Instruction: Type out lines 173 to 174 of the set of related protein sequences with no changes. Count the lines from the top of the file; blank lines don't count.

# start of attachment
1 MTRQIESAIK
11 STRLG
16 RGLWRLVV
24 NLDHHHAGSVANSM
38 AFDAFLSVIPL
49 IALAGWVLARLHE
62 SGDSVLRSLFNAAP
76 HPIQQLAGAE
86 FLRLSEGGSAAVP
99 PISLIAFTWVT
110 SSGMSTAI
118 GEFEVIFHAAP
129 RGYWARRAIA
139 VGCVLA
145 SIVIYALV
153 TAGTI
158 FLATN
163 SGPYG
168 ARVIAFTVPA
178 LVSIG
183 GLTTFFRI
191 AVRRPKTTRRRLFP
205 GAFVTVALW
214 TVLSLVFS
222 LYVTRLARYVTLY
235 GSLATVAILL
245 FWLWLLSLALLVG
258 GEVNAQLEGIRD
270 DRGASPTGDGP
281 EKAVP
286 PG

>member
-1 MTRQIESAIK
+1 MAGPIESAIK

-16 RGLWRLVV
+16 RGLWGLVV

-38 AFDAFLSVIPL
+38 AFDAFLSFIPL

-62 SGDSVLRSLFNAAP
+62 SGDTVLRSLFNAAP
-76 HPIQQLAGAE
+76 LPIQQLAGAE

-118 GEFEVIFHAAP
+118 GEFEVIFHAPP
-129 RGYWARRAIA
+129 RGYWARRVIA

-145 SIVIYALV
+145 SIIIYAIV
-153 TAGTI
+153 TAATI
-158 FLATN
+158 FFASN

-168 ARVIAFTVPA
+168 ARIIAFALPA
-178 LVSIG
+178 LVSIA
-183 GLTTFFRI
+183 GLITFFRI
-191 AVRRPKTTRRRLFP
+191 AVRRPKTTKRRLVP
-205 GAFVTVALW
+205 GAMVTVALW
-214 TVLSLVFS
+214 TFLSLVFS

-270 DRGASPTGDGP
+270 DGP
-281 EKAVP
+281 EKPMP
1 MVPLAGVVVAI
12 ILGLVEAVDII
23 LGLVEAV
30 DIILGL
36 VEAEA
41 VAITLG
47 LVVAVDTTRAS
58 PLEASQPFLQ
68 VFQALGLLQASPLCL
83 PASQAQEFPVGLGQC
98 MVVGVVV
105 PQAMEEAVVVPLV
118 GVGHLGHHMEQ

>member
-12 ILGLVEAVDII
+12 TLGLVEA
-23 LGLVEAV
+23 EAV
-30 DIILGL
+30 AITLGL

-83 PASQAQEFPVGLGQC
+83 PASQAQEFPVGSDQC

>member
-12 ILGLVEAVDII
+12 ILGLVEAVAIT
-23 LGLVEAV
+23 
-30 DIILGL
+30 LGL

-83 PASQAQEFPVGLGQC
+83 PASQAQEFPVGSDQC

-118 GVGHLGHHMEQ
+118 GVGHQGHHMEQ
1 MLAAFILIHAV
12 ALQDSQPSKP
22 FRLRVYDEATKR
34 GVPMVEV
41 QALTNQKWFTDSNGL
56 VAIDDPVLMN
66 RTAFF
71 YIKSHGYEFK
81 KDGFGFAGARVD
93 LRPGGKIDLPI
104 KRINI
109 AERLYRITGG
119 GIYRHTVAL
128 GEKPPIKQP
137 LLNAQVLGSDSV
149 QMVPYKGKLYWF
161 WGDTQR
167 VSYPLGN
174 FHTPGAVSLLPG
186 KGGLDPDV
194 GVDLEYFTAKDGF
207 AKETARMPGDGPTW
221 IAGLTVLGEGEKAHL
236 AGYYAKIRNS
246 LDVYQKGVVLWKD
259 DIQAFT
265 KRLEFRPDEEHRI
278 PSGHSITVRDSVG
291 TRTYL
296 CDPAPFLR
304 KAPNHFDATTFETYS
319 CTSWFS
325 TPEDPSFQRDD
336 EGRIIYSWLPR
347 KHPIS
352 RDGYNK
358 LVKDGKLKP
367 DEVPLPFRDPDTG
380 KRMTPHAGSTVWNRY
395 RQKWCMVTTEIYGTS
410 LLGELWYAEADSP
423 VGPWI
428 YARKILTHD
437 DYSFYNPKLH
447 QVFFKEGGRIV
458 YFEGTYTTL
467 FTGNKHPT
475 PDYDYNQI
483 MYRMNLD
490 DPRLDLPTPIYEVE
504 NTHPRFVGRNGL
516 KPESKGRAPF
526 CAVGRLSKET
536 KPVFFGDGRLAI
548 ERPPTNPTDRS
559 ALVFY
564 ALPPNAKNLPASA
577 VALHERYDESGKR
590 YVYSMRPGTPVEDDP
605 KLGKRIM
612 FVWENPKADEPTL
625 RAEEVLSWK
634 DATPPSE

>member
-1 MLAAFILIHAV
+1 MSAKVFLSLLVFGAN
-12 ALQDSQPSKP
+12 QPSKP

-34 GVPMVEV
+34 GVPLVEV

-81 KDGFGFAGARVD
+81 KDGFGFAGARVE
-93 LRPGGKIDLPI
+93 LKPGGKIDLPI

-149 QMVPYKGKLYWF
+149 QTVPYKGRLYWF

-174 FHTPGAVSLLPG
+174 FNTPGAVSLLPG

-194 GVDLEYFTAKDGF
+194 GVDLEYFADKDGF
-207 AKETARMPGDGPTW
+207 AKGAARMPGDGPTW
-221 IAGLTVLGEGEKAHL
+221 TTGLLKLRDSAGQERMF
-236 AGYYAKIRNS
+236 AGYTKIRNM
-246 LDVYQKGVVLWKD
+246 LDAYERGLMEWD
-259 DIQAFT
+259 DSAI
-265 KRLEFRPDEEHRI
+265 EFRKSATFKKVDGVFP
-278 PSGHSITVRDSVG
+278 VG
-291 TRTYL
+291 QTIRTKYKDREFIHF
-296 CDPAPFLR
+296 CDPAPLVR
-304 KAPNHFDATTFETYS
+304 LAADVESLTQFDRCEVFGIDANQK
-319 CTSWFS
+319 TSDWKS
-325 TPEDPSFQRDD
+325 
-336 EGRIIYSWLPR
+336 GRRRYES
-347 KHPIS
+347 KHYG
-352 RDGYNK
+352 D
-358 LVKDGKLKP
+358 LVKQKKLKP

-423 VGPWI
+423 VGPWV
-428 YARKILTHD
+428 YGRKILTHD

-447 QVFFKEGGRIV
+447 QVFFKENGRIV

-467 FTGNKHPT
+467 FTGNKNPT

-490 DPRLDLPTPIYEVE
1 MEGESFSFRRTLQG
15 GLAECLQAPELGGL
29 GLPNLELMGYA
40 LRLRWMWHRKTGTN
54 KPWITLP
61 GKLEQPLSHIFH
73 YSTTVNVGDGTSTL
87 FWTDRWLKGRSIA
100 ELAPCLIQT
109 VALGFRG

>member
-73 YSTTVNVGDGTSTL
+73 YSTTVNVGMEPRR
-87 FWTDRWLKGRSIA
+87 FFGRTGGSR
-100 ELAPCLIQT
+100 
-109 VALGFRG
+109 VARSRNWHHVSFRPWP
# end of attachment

+81 KDGFGFAGARVE
-93 LRPGGKIDLPI